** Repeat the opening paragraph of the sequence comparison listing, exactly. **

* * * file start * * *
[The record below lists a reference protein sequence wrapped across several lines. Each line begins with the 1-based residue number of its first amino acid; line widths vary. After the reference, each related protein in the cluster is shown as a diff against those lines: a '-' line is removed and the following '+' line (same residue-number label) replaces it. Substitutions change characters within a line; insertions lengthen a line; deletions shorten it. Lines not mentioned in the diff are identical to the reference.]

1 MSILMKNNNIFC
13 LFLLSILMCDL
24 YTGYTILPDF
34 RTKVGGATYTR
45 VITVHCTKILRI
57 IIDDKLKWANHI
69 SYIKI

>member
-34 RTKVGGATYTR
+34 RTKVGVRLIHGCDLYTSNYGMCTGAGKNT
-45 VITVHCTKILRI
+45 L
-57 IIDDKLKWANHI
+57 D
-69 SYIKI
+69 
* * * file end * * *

[The record below lists a reference protein sequence wrapped across several lines. Each line begins with the 1-based residue number of its first amino acid; line widths vary. After the reference, each related protein in the cluster is shown as a diff against those lines: a '-' line is removed and the following '+' line (same residue-number label) replaces it. Substitutions change characters within a line; insertions lengthen a line; deletions shorten it. Lines not mentioned in the diff are identical to the reference.]